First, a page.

Block can be removed with motor in situ but if the crank is coming out anyway, pull the head and remove every part possible staring with clutch and alternator and points side cover and so on to reduce weight. Those blocks are always difficult to remove because as they lift, they pull on one side or the other and jam on all those studs. next problem is that water gets down past the sleeve nuts and the studs and barrels chemically stick together. And of course sometimes the pistons are rusted in the bores. Or more specifically the bores and rings are rusted and pistons may also corrode but that's less common.

5 degree rotation could be anything from a stuck piston to something in the bottom end. The only way to find out is to pull it apart step by step. Is it in gear by any chance?

Best way to get closer to your buddies is to lose weight, improve handling and brakes. here's one way to do the brakes https://pinkpossum.com/GT750/phattrakka2/p5brakes.htm

Expansion chambers save a huge amount of weight too. Replace the clocks with a single modern clock, fit a small battery and modern regulator/rectifier. Alloy rims are a nice way to upgrade looks, increase rim width and loose a little weight.

A few reed valve conversions exist but no kits on the market. The water cooled block makes everything more complicated than it has to be and converting to reeds doesn't add a lot until you get to very high power levels and need more transfer port area. Brett deStoop in Australia cast his own block with twin reed valves per cylinder and reportedly gets over 250hp out of his LSR motor. That's probably a wet clutch too.

Simplest ignition upgrade is Accent available from Uwe in Germany. Lots of other options but that's cost effective and they work well.

I would suggest you snd your bike here but I have two GT750s in teh shop already and another 2 waiting plus a complete T140 ground up restoration so you might be better to do what you can yourself. It will be a voyage of discovery and a great learning experience.
 

·
Registered
Joined
·
12 Posts
Discussion Starter · #50 ·
Teazer, thanks on the great info in last post. I will follow thru along with all the info in past postings on this topic page. Were abouts is your location if I were to consider dropping a GT off at your garage? I have 2 of these GT750's since finding out the one engine has the locked-up engine. Bought the other to do an engine swap just to be able to ride the bike asap besides Michigan winter season here now. Might consider restoring the other one to original. Both are '74's.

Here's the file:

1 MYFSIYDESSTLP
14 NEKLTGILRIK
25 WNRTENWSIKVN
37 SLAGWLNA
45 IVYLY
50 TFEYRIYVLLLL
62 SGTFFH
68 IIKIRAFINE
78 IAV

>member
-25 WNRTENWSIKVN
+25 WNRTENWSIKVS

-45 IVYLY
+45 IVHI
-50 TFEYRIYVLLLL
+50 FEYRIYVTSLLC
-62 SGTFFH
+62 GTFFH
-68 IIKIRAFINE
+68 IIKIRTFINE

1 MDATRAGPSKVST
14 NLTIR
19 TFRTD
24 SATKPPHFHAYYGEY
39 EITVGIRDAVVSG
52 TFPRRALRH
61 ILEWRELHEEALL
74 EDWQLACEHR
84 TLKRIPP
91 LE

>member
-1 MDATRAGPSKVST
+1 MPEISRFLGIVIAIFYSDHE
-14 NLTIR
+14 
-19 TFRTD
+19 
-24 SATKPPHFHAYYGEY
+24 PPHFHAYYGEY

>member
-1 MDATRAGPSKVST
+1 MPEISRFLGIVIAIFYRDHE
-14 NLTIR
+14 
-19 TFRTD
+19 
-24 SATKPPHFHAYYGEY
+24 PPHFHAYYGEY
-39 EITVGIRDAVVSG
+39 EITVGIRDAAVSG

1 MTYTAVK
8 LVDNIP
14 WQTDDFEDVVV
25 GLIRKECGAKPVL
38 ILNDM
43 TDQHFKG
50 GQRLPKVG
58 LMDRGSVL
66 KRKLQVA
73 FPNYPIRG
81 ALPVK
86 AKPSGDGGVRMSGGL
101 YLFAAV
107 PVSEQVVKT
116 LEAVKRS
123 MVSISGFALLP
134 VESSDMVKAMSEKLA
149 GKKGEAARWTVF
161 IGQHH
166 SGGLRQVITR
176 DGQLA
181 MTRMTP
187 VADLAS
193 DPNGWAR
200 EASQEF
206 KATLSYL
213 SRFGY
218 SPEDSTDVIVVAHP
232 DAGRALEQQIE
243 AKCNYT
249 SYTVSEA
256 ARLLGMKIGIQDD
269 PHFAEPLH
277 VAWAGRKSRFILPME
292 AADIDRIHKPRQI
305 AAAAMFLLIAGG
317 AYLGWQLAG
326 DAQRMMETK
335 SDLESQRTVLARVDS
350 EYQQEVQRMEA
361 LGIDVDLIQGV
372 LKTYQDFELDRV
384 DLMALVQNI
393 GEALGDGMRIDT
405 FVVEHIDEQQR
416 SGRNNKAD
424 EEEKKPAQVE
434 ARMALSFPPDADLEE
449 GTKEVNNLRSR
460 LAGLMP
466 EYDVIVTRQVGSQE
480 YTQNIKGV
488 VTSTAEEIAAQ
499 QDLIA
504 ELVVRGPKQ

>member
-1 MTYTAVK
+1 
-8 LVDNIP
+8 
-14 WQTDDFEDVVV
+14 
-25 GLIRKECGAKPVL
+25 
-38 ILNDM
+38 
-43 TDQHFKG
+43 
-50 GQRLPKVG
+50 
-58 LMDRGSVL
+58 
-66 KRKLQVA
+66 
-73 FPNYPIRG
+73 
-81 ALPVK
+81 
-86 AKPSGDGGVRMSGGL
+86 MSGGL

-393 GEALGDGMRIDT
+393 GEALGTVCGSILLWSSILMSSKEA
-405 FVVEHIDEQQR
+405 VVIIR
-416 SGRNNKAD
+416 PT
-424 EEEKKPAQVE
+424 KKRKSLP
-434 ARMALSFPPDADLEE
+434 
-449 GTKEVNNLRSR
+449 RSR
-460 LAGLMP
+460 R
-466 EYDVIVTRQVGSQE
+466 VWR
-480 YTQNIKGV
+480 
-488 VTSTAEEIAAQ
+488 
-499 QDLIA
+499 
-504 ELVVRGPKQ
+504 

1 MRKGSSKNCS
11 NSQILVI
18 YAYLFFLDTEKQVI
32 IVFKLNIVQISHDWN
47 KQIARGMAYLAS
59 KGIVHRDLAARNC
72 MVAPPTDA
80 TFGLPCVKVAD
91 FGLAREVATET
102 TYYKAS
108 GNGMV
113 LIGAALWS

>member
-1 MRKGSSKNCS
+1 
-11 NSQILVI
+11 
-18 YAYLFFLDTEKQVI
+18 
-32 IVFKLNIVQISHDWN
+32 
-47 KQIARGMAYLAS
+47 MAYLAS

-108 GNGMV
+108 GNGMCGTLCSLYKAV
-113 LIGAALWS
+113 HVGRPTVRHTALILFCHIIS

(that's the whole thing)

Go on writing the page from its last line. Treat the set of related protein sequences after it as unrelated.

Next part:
·
Registered
Joined
·
9,021 Posts
Anybody know if a 1978 Suzuki GS550 motorcycle swing arm and frnt/rear wheels fit the '74 GT750 chassis? Looking to upgrade to rear disc brake and aluminum rims....
I imagine they could be made to fit but that is not much of an upgrade, you are still shopping for 1st. generation 1 pot disc brakes with round pads.

Any steel rim with spokes can be fitted with an aluminum alloy rim upgrade.
 

·
Registered
Joined
·
3,620 Posts
Teazer, thanks on the great info in last post. I will follow thru along with all the info in past postings on this topic page. Were abouts is your location if I were to consider dropping a GT off at your garage? I have 2 of these GT750's since finding out the one engine has the locked-up engine. Bought the other to do an engine swap just to be able to ride the bike asap besides Michigan winter season here now. Might consider restoring the other one to original. Both are '74's.
Just north of Chicago near the WI border
 

·
Registered
Joined
·
3,620 Posts
Anybody know if a 1978 Suzuki GS550 motorcycle swing arm and frnt/rear wheels fit the '74 GT750 chassis? Looking to upgrade to rear disc brake and aluminum rims....
Fit a GS750 or 100 swingarm and a spoked rear disk brake wheel with aluminum rim. I have hub, disk and rim plus fresh spokes in stock. Sold the three swingarms. Might see if a box section can be made to fit.
 
41 - 54 of 54 Posts
Top